Like the iPhone 13 and iPhone 13 Pro, the iPad mini is in the first wave of devices to ship with Apple’s new processor, the A15. It’s a big step up from the A12 processor in the previous-generation iPad mini, with a 43% improvement in single-core performance, 52% in multi-core, and a whopping 248% in GPU performance. But the A15 in the iPad mini seems to run at a slower clock speed than the A15 in the new iPhones. As a result, in Geekbench tests, the iPad mini’s A15 isn’t appreciably faster than the A14 chip found in the iPad Air or iPhone 12—except in graphics, where the A15’s five GPU units helped eke out a 9% improvement.
It does everything you want
Don’t underestimate the iPad mini. Its power is equivalent to that of the iPad Air. There’s very little you can’t do with an iPad mini, though everything’s a bit cramped in its tiny 8.3-inch screen.
And I put the iPad mini to the test over the last week. Obviously, scrolling through Twitter, reading newspapers, and visiting websites are all just fine. I’m a fan of E-Ink-based ebook readers like the Kindle and Kobo, and their limitations can be a virtue. But the iPad mini is almost as small and much more versatile. Every morning I eat my breakfast and drink my tea while reading on my iPad Pro, which is a load. The iPad mini would make an excellent reader, not just for newspapers and Twitter and RSS, but for books as well. (I’m not giving up my E-Ink reader, but I do wish it let me read more than just books.)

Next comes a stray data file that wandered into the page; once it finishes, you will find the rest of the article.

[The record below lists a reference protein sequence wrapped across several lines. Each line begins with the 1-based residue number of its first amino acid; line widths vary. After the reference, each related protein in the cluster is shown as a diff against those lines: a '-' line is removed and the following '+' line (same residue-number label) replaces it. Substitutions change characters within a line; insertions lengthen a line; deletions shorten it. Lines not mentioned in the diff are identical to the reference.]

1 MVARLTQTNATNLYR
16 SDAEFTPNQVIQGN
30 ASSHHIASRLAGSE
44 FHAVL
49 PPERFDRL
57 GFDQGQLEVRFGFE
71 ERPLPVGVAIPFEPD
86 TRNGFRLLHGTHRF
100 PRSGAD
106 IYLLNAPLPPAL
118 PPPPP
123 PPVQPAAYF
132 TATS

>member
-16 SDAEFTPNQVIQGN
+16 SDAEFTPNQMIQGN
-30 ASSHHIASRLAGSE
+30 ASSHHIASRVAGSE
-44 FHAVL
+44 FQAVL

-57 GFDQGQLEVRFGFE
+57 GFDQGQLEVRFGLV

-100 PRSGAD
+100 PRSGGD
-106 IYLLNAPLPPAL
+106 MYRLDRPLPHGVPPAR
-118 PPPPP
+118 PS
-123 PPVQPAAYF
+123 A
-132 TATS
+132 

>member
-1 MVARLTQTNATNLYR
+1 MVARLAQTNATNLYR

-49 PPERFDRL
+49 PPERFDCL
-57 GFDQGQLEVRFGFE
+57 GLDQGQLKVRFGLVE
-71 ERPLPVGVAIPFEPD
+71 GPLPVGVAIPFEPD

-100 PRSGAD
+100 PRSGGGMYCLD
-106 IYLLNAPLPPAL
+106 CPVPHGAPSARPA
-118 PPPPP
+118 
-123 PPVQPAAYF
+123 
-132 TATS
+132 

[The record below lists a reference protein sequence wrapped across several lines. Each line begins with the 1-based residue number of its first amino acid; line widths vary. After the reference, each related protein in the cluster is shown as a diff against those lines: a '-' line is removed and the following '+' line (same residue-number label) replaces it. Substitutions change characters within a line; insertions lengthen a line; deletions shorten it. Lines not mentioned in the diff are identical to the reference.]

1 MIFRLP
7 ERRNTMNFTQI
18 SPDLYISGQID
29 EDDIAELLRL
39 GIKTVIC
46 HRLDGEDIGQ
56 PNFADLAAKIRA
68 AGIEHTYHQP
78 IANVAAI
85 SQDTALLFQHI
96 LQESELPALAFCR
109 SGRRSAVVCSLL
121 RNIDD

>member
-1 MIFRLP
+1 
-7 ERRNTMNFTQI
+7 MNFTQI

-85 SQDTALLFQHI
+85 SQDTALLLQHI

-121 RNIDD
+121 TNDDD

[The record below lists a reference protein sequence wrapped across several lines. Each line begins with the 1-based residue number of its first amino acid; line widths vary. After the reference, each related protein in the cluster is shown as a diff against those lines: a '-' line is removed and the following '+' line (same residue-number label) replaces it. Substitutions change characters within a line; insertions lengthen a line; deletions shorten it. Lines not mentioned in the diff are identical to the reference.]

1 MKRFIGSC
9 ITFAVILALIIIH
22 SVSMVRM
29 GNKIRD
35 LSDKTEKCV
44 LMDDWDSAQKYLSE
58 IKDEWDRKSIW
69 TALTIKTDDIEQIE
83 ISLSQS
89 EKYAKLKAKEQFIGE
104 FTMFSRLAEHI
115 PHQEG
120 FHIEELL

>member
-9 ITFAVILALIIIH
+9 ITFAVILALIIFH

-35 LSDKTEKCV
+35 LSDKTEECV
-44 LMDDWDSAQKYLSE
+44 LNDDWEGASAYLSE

I also used Ferrite Recording Studio to edit the Relay FM Balderdash special entirely on the iPad mini, with the Apple Pencil. It worked without a hitch. The smaller screen of the mini meant I needed to work a bit differently—I used vertical orientation to fit all the audio tracks on screen at once—but beyond that, it was pretty much the same experience as on my iPad Pro.
And of course, I used the iPad mini for writing. I wrote the bulk of my iPadOS 15 review on the iPad mini while sitting at the bar in my kitchen. I put the iPad mini in vertical orientation in a wood business-card holder that worked well as a stand, and broke out one of my Bluetooth keyboards. The iPad mini is way too narrow for any decent keyboard case, but that doesn’t stop it from being a pretty great portable writing machine. Get a stand (you can use Apple’s excellent Smart Folio case as a stand, but it doesn’t support vertical orientation) and a good Bluetooth keyboard, and you’ve got a solid set-up. (You could even use a USB keyboard with the USB-C port on the iPad mini, though if you want to work in vertical, you’ll need to stare at a cord coming out of the top of your iPad.)
What I’m saying is, the iPad mini is a completely capable iPad. It’ll do what you want it to do. It’s just small and light and therefore ultra-portable. That’s what makes it such an excellent filler of ecological niches—it just fits.